An increasing amount of literature is suggesting that ethnic minorities perceive their relations with the police as negative and procedurally unjust. There is, however, a distinctive lack of research on the relations between ethnic minorities and private security agents. This study uses the qualitative interviews of 30 ethnic minority youths living in Finland to explore their interactions with security guards. The findings suggest that perceptions of discrimination, suspicion, being moved on, and exclusion from city space were common. The study advances the theorizations of the changes in policing and procedural justice and incorporates these into the discussions on policing the city space. It argues that net-widening of policing means that city spaces are becoming more unwelcoming for ethnic minority youths in particular, limiting their opportunities to use city spaces.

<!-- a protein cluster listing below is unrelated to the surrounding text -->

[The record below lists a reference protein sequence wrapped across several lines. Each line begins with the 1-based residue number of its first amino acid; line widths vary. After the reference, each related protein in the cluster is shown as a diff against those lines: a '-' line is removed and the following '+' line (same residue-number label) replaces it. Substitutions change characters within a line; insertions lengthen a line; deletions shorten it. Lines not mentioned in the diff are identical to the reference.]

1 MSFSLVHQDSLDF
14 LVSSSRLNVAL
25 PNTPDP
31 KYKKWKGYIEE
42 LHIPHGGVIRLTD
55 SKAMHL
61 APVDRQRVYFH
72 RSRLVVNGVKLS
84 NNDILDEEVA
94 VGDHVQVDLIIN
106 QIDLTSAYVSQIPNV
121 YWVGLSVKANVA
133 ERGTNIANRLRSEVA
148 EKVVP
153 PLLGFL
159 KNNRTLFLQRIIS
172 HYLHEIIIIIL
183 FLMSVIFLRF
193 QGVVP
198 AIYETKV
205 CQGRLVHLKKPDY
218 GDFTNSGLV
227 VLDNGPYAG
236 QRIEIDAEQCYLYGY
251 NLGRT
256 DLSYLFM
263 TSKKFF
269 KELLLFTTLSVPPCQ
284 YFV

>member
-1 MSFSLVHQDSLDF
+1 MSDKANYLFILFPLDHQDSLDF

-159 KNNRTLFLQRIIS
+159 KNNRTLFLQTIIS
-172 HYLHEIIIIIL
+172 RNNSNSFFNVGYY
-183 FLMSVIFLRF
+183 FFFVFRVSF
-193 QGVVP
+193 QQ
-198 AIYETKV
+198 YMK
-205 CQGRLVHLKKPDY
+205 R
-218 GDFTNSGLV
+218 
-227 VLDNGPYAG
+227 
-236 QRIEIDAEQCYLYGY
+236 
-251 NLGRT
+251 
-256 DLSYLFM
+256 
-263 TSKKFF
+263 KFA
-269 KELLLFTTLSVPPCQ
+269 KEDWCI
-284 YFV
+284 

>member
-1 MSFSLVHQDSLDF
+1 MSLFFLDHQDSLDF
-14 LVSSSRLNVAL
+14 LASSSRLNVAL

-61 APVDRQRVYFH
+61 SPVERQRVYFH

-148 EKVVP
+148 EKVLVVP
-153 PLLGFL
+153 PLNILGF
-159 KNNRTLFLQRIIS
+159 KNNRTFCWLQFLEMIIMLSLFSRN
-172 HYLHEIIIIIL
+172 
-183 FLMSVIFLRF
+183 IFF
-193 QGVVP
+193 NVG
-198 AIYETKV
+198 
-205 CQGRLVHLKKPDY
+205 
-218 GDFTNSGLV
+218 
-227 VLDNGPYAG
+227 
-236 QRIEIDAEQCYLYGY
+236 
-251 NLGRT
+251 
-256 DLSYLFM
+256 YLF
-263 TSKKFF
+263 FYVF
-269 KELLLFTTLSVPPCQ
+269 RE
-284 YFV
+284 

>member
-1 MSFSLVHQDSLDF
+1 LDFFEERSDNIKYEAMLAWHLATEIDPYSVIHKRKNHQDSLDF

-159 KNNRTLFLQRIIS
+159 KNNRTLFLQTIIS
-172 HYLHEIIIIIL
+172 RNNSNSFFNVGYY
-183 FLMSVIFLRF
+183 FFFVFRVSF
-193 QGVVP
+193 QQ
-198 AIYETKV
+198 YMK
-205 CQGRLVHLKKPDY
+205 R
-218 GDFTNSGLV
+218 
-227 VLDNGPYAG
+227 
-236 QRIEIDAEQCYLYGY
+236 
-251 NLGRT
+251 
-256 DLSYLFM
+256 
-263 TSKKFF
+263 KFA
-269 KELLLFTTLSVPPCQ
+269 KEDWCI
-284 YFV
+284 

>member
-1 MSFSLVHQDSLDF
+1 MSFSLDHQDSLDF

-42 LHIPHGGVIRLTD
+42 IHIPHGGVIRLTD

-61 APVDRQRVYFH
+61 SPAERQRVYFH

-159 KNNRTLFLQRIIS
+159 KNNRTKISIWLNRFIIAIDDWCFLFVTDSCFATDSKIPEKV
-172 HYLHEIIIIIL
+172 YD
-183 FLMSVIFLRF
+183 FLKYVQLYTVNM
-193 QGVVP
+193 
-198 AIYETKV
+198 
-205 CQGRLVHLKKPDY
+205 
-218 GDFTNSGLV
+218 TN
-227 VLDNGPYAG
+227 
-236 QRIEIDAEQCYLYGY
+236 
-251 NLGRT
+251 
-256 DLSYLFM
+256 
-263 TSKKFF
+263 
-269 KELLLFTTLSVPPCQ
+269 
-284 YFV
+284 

For more than four years, our EU COST funded network on Police Stops has been gathering information, hearing from experts…Read more
Workshop 'Registration of police stops and ethnicity and defining the police stop' 31 Aug - 2 Sept 2022
In line with our project’s ambition to share learning and explore the issue police stops across Europe, we are organising…Read more
European Journal of Policing Studies Special Issue: The Dynamics of Police Stops Guest editors: Mike Rowe Sofie de Kimpe Vincenzo…Read more